Trib"u*ta*ry (?), a. [OE. tributaire, F. tributaire, L. tributarius. See Tribute.]


Paying tribute to another, either from compulsion, as an acknowledgment of submission, or to secure protection, or for the purpose of purchasing peace.

[Julius] unto Rome made them tributary. Chaucer.


Hence, subject; subordinate; inferior.

He to grace his tributary gods. Milton.


Paid in tribute.

"Tributary tears."



Yielding supplies of any kind; serving to form or make up, a greater object of the same kind, as a part, branch, etc.; contributing; as, the Ohio has many tributary streams, and is itself tributary to the Mississippi.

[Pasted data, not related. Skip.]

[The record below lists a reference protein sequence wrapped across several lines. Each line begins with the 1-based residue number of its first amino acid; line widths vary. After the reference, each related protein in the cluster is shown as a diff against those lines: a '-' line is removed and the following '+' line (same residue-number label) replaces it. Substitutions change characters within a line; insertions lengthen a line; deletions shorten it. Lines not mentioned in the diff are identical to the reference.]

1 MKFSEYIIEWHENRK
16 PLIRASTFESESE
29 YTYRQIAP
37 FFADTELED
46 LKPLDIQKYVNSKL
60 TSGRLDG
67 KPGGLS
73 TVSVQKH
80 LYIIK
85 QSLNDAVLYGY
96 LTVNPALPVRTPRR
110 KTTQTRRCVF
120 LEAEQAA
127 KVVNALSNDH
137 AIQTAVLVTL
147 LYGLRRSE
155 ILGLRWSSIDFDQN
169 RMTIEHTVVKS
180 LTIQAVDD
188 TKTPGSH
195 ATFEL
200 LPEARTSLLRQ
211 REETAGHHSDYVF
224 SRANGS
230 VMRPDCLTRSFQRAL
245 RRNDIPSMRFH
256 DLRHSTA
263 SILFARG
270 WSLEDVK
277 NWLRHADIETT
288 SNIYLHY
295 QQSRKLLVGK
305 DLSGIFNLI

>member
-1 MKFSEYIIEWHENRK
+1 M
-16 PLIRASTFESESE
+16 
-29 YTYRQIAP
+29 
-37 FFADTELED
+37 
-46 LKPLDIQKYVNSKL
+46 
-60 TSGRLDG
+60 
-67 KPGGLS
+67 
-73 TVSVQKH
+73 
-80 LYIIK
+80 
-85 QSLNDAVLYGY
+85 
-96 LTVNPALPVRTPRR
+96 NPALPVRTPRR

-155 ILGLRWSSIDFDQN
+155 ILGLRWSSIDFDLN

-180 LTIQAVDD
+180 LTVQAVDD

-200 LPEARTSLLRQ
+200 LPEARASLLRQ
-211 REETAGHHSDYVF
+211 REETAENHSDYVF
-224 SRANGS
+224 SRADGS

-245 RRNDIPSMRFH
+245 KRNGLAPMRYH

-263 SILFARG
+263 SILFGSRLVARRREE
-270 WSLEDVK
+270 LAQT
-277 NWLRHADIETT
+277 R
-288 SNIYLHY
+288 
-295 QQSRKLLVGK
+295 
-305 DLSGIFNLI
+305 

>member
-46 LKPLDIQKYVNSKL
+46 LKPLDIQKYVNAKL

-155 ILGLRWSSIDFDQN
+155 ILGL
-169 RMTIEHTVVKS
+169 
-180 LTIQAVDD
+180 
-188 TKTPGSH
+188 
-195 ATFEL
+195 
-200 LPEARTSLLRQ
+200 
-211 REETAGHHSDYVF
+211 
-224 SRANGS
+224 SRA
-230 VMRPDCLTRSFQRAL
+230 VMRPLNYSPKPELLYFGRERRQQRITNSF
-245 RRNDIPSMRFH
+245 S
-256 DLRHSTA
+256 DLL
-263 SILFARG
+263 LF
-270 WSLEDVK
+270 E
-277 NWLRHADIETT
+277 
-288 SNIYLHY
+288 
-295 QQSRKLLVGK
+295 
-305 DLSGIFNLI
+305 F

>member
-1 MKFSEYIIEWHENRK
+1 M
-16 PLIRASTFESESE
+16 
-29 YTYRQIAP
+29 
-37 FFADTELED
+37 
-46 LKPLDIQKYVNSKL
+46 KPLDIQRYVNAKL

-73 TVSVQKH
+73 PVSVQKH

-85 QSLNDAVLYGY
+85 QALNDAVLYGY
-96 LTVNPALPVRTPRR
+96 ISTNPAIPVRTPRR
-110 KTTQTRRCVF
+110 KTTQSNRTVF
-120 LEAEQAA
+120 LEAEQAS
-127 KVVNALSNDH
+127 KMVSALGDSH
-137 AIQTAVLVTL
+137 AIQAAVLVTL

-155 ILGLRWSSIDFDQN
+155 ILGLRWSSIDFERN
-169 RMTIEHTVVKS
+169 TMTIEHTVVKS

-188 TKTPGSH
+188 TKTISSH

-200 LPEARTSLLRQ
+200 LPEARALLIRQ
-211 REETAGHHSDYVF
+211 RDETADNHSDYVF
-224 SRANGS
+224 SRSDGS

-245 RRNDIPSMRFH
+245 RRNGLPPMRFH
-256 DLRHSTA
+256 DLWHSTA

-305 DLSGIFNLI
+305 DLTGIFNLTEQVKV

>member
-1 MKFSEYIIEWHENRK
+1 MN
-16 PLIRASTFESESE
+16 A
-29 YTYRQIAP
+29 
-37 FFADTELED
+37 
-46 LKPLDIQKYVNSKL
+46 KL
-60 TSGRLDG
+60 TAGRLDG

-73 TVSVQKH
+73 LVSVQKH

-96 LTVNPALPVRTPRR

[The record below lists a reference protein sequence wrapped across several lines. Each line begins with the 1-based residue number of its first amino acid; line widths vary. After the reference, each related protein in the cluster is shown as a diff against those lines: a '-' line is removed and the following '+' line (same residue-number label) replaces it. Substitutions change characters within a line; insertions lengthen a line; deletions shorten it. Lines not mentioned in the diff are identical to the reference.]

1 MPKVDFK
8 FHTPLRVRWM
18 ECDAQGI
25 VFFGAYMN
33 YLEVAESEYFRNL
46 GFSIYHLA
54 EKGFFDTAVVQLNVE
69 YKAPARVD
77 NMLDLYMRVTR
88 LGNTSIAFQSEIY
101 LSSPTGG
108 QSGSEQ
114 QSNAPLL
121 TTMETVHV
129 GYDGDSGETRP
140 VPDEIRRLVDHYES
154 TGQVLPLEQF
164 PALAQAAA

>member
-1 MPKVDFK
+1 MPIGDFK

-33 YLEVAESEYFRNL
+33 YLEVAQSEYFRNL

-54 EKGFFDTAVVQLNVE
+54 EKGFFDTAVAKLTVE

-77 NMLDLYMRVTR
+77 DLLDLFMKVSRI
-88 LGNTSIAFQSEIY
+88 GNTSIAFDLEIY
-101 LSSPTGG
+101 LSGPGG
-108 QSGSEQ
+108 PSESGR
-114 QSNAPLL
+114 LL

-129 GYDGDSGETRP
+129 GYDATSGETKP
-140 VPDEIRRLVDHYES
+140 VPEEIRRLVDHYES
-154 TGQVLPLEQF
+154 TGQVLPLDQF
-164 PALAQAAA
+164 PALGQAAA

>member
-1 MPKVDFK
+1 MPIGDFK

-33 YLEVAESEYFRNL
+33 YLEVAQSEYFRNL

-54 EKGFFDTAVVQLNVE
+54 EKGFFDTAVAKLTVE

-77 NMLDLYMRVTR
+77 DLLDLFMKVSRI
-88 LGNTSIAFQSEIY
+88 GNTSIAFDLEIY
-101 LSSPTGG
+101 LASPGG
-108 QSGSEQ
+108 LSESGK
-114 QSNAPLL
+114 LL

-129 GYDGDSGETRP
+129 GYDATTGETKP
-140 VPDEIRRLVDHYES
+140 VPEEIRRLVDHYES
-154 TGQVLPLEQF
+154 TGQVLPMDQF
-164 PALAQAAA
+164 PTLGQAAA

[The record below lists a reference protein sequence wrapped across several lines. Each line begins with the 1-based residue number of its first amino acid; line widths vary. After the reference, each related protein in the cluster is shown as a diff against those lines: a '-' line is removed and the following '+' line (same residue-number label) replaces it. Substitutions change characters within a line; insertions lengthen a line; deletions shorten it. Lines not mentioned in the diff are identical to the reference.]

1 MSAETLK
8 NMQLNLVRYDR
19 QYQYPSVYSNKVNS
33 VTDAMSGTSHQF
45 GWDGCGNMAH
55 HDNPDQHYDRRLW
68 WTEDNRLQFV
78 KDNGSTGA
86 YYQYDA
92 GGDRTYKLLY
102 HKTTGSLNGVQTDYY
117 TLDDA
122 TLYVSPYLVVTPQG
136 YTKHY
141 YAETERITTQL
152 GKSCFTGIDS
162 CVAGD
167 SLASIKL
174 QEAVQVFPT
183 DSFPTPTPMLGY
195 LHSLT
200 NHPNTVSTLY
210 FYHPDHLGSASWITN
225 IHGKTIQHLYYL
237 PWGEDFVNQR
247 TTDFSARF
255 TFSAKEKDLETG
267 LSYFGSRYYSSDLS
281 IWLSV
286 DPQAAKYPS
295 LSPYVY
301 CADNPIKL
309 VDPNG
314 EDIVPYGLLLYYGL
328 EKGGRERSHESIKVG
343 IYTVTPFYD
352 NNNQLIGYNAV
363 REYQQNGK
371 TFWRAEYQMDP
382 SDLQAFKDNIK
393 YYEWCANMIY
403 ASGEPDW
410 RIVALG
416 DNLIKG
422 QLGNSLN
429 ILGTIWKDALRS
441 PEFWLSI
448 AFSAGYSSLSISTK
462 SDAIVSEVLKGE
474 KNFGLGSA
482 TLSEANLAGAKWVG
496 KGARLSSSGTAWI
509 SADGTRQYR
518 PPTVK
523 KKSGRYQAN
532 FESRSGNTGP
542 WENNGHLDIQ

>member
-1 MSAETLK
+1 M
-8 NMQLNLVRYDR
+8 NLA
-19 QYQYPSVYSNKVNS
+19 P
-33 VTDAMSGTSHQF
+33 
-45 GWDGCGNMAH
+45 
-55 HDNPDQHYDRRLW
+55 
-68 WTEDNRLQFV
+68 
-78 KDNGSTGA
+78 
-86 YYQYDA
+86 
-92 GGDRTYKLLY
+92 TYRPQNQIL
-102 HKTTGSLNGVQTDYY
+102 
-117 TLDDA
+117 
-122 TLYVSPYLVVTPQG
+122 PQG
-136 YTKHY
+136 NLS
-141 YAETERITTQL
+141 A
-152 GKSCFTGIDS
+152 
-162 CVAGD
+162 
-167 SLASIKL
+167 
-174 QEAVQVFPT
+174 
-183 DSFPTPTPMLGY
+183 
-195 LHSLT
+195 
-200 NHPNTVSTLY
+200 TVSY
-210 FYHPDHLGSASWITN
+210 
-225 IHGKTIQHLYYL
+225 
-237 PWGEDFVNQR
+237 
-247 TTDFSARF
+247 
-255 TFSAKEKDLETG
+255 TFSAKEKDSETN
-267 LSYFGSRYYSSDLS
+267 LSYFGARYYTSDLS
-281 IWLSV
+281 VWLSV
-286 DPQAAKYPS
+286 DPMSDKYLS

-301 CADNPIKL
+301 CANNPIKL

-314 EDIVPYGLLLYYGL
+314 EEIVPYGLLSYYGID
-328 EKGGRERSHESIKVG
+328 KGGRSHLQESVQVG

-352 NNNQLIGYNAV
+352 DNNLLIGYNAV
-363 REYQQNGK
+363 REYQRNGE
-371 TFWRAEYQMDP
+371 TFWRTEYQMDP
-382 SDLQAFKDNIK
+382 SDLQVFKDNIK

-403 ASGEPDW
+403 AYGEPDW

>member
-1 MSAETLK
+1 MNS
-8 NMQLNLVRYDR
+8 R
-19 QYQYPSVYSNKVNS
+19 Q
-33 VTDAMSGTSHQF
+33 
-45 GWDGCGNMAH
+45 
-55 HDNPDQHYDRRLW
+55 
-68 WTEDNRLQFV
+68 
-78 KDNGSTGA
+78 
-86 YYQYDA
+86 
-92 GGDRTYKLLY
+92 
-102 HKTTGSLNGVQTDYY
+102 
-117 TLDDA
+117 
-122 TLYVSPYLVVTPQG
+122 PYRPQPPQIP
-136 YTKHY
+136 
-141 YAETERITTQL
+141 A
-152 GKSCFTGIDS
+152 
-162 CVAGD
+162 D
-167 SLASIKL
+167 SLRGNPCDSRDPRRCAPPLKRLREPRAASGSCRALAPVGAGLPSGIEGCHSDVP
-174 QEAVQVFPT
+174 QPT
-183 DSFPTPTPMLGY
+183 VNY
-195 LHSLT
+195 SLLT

© Webster 1913.

Trib"u*ta*ry (?), n.; pl. Tributaries ().


A ruler or state that pays tribute, or a stated sum, to a conquering power, for the purpose of securing peace and protection, or as an acknowledgment of submission, or for the purchase of security.


A stream or river flowing into a larger river or into a lake; an affluent.


© Webster 1913.

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